Tuesday, November 24, 2009

Mainland Mexico: Ripping the Pacific Coast

So my journey has been full on already.  Life has been just great and the weather even better.  I’ve only had a couple hang-ups with the bike.  I got a flat tire just outside of Mazatlan that left me driving quite fast and dangerously to meet the Keenans in Puerto Vallarta.  Murphy had other plans for me as I rallied to get there only to sit at the bar alone since Keenan and Karen had given up hope of my arrival, seeing as I was already hours late.  But we did have a fun when they showed up after all.



The day before my death rally, I rode from Los Mochis, Sinaloa to Mazatlan.  It was uneventful but pretty.  The landscape was flat along the coast with mountains visible in the distance.  There were crops of all types growing in the fields.  I was ripping down MEX200 Cuota, which is the toll highway.  I was managing about 75 miles per hour without a problem.  The pavement was great and the traffic was non-existent.  It was a holiday after all and most people were enjoying the beach or their families.  I had been warned that people might be out driving drunk, but since it was early afternoon, I can only assume that they were still getting drunk.

A few of the guys from the Murcielagos Motorcycle Club in Los Mochis took me to breakfast at the Country Club.  I pulled my fully loaded bike up next to the first tee and parked it there for the golfers to wonder at.  After breakfast my new friends wished me well and I was off for Mazatlan.  It was a pretty quick ride.  I think it took me around 4 hours to get there.  I pulled in an hour or so before sunset and picked around trying to find the hotel that I saw on another riders report on ADVrider.com.  La Siesta Hotel in old town Mazatlan.  I found it and found a sweet little quote by Jack Kerouac on the front wall beside the door.  Since Kerouac is probably my favorite writer of all time I found this a comforting omen.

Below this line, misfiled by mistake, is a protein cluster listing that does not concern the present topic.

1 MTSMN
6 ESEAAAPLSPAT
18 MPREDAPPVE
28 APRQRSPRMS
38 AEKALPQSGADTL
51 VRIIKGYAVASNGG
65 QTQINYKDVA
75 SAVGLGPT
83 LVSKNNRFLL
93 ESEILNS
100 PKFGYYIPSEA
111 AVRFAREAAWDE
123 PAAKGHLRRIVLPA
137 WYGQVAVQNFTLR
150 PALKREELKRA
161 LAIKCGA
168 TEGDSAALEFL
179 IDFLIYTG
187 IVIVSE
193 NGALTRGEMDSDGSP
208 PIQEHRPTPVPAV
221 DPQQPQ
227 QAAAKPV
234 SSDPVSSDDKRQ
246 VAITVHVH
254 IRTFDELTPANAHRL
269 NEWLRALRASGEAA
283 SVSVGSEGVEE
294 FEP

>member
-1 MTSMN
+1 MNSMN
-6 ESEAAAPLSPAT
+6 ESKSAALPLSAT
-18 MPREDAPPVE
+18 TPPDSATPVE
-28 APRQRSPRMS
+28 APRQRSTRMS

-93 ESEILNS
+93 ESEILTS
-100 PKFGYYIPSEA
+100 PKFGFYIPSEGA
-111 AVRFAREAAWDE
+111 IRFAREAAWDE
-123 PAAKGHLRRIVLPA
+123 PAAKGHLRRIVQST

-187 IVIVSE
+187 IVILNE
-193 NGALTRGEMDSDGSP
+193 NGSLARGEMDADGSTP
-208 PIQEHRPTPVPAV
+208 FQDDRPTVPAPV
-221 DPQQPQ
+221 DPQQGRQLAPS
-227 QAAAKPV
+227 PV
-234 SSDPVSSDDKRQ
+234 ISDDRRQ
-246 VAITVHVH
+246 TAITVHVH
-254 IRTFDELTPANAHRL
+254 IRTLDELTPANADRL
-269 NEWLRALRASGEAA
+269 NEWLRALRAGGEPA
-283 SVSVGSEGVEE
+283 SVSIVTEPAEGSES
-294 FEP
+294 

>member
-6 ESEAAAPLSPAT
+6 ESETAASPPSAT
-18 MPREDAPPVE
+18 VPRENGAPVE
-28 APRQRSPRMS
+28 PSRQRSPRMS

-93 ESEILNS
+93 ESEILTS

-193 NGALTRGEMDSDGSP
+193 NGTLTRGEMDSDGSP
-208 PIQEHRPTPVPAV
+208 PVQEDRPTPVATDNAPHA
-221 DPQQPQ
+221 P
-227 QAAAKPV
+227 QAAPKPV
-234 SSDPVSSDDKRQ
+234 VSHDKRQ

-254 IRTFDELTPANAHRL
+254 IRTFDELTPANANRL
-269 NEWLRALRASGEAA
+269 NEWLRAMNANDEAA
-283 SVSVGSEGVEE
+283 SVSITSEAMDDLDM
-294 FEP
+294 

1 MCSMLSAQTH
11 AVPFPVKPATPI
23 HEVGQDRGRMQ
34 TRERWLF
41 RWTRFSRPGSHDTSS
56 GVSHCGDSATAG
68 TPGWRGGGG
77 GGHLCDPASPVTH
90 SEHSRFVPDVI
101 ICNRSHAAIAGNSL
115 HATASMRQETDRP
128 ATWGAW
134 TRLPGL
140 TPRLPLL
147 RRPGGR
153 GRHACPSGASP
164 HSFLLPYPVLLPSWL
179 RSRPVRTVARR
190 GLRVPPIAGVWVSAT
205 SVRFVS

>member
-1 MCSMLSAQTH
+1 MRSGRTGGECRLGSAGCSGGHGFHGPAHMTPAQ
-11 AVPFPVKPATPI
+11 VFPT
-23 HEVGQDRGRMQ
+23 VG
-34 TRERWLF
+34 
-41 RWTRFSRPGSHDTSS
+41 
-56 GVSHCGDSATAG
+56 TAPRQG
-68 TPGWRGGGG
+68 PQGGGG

I checked in... gave the reception guy a little spiel about how I’m a journalist and managed to get an upgrade to a ocean view room.


After making it from Mazatlan to Puerto Vallarta with only a flat slowing me down and finding the Keenans out for the evening.  I proceded to charge them up a big bar tab and do some journaling at the bar.  My journal entry from that night is quite amusing as I digressed profoundly the more I had to drink.  Pretty fun really.  So there I sat smoking cigars and drinking tequila and beer typing away on my mac, while still sitting in my stinking riding gear and motocross boots under the palm frond thatched roof over the bar.  I was obviously a sight to see, because everyone was checking me out.



The next day we lounged around the pool until the Keenans needed to make their departure for Minnesota.  I loaded up the bike and split for Sayulita.  A little surf town about 25 km north of Puerto Vallarta.  It was a very cool scene there and I figured I’d easily get stuck their all winter.  But the company was good and I decided to stay for a few days.  This helped free me of some of my budget and starting to feel a little restless, I mounted up ‘Gigante’ as I’ve come to call my KTM, and proceded to immediately drop it in front of my new found friends from Avon, Colorado no less.  So I’m certainly assured that that story will not go untold back home.



I headed towards Puerto Vallarta once again.  I immediately noticed that my speedometer had quit functioning.  I wasn’t sure if it was from the fall in Sayulita or what.  I pulled over to give it a quick inspection and cleaned off the magnet but still it didn’t work.  The sun was getting high and I didn’t want to hit the Honda shop during siesta, so I pulled out of Sayulita with only my guess as to my speed.  It didn’t really matter anyway.  ‘Gigante’ only has one speed... warp speed.

I found the problem with the speedometer upon closer inspection, while picking up a spare rear tube at Honda PV.  Seems that all the front suspension action had worn through the little speedo wire where it crosses my front fender.  The mechanic in the shop pointed me next door to an auto repair shop where a cool kid named Juan grabbed a soldering iron and a little piece of wire.  15 minutes later it was all fixed.  He told me I didn’t owe him anything, so I slipped him 50 pesos for some beer.  He was stoked, I was stoked, we were stoked.  Verb conjugations...  My spanish is getting better.  Far from fluent still but coming along.